I thought it was fascinating, since my mother and one of her sisters were slim, but the third sister was obese. Of course, after reading the entire article, I discovered that the only recommendations they came up with for people who are obese AND have the antibodies for a fat virus were: Eat less and exercise more. Haaaaaaaaa.
. . .The idea of infectobesity dates to 1988, when Nikhil Dhurandhar was a young physician studying for his doctorate in biochemistry at the University of Bombay. He was having tea with his father, also a physician and the head of an obesity clinic, and an old family friend, S. M. Ajinkya, a pathologist at Bombay Veterinary College. Ajinkya was describing a plague that was killing thousands of chickens throughout India, caused by a new poultry virus that he had discovered and named with his own and a colleague’s initials, SMAM-1. On autopsy, the vet said, chickens infected with SMAM-1 revealed pale and enlarged livers and kidneys, an atrophied thymus and excess fat in the abdomen.
The finding of abdominal fat intrigued Dhurandhar. “If a chicken died of infection, having wasted away, it should be less fat, not more,” he remembered thinking at the time. He asked permission to conduct a small experiment at the vet school.
Working with about 20 chickens, Dhurandhar, then 28, infected half of them with SMAM-1. He fed them all the same amount of food, but only the infected chickens became obese. Strangely, despite their excess fat, the infected obese chickens had low levels of cholesterol and triglycerides in their blood — just the opposite of what was thought to happen in humans, whose cholesterol and triglyceride levels generally increase as their weight increases. After his pilot study in 1988, Dhurandhar conducted a larger one with 100 chickens. It confirmed his finding that SMAM-1 caused obesity in chickens.
But what about humans? With a built-in patient population from his clinic, Dhurandhar collected blood samples from 52 overweight patients. Ten of them, nearly 20 percent, showed antibody evidence of prior exposure to the SMAM-1 virus, which was a chicken virus not previously thought to have infected humans. Moreover, the once-infected patients weighed an average of 33 pounds more than those who were never infected and, most surprisingly, had lower cholesterol and triglyceride levels — the same paradoxical finding as in the chickens.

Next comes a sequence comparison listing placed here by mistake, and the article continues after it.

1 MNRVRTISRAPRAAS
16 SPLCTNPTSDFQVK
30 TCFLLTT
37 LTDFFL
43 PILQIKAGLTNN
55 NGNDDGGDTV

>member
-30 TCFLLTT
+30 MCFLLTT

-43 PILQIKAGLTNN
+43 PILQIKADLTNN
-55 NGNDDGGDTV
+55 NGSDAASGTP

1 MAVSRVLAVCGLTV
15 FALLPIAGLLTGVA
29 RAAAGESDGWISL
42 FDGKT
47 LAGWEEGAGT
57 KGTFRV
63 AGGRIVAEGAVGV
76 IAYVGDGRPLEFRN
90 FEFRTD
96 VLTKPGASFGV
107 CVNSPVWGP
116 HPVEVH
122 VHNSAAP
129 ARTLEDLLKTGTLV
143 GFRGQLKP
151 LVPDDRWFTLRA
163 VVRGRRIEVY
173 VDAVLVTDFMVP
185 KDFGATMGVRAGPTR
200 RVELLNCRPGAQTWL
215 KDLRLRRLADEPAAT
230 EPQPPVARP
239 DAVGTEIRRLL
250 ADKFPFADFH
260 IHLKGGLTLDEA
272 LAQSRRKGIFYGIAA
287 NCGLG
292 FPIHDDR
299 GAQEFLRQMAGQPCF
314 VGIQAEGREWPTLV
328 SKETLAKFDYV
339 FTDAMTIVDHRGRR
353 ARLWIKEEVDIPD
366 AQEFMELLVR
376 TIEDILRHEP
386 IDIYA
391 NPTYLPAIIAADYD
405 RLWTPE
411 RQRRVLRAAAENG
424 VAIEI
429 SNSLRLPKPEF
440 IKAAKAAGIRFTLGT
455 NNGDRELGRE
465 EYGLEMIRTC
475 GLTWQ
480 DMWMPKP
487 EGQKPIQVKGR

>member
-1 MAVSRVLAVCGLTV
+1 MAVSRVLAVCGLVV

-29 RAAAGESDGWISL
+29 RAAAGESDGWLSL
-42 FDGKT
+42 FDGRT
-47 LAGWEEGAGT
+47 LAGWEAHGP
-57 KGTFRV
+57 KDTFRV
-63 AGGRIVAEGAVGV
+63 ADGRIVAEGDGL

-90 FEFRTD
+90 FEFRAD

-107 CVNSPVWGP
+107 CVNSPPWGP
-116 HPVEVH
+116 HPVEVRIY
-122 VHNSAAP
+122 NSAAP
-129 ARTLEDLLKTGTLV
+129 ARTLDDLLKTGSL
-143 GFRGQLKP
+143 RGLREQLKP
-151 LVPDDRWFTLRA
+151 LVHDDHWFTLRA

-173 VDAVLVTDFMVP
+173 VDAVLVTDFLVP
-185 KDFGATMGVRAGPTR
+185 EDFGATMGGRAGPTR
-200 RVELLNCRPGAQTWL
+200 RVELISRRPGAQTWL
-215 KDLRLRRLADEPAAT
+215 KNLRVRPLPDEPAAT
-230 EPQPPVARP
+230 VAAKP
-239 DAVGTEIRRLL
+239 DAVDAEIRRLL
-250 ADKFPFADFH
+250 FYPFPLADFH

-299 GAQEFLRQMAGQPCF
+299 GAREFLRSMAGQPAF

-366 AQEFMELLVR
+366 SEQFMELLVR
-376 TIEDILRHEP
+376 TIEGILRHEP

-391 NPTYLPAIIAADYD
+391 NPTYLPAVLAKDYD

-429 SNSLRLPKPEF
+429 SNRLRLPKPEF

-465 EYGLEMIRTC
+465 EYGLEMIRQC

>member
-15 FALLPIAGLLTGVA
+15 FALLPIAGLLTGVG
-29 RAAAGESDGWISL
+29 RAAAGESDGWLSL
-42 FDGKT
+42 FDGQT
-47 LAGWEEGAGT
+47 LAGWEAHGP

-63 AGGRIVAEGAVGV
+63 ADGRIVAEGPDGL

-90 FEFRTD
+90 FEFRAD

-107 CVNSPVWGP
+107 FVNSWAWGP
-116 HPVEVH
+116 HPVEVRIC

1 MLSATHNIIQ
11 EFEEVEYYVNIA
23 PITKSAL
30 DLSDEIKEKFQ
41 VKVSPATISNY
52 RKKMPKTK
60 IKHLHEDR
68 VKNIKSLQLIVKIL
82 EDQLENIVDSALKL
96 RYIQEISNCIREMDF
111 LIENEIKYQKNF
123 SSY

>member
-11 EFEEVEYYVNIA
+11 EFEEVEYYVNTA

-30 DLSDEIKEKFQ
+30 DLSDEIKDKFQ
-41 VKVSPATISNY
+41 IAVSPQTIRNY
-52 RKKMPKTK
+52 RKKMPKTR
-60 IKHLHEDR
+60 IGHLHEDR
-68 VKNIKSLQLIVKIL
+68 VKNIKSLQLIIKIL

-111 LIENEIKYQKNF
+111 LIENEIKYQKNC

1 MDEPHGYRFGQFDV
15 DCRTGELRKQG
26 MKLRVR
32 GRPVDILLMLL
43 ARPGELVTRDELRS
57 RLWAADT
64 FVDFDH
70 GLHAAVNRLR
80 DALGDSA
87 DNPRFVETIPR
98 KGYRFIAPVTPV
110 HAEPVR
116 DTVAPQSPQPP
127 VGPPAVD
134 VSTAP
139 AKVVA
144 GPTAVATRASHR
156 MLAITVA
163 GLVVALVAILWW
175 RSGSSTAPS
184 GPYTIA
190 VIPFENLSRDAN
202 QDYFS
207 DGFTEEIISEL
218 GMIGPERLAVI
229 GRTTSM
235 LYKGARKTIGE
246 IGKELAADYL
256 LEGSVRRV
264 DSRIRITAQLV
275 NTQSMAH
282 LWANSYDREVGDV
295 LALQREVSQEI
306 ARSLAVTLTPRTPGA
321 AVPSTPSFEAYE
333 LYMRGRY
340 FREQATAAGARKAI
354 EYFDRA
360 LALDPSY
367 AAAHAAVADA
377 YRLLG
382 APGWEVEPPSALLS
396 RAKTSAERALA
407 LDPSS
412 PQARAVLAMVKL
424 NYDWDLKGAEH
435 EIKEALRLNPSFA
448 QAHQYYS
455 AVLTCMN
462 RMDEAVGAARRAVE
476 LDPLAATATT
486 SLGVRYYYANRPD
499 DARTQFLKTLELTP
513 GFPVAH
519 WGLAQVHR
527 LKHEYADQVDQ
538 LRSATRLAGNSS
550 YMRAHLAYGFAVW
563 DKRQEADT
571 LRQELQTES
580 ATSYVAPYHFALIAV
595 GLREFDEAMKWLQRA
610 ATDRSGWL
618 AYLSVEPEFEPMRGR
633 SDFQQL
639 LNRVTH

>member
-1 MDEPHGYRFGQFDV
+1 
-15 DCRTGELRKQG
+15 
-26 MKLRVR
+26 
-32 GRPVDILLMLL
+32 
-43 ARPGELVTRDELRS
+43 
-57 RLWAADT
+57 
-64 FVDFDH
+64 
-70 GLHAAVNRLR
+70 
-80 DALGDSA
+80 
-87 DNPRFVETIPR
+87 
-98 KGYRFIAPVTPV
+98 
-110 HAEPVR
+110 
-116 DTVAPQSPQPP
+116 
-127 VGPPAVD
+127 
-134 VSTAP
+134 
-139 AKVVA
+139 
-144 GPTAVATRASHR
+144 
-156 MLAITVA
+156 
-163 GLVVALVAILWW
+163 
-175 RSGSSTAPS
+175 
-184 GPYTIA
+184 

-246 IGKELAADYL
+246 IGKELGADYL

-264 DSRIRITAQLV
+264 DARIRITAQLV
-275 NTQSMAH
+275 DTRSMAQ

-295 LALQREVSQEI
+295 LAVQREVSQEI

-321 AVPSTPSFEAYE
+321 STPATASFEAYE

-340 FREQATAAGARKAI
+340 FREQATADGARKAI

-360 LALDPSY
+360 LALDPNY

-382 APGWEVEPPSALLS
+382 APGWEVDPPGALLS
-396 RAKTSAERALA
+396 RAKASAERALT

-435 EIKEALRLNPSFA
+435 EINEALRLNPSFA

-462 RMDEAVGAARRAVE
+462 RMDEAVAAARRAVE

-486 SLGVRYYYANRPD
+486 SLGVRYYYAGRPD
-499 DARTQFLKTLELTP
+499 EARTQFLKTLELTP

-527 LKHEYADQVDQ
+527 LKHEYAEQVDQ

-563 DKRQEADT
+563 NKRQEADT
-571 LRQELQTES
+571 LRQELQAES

The findings violated three pieces of conventional wisdom,
Dhurandhar said recently: “The first is that viruses don’t cause
obesity. The second is that obesity leads to high cholesterol and
triglycerides. The third is that avian viruses don’t infect humans.”
Needless to say, there is a lot of controversy surrounding a microbe theory for fatness. It should be pointed out that eating too much used to be considered the only reason for fatness. So fat people were assumed to be weak willed and somehow morally inadequate. This was followed by the discovery that along with eating too much, genetics can play a part. Think Pima Indians.
Now there's a third
option. Which is being met with great skepticism, needless to
say. Because the status quo has been upset.
The writer of the
article pointed out that the Australian researchers, who discovered that almost all
ulcers are caused by a microbial infection, had to wait a long time for their proof to receive
acceptance, too, despite all the evidence.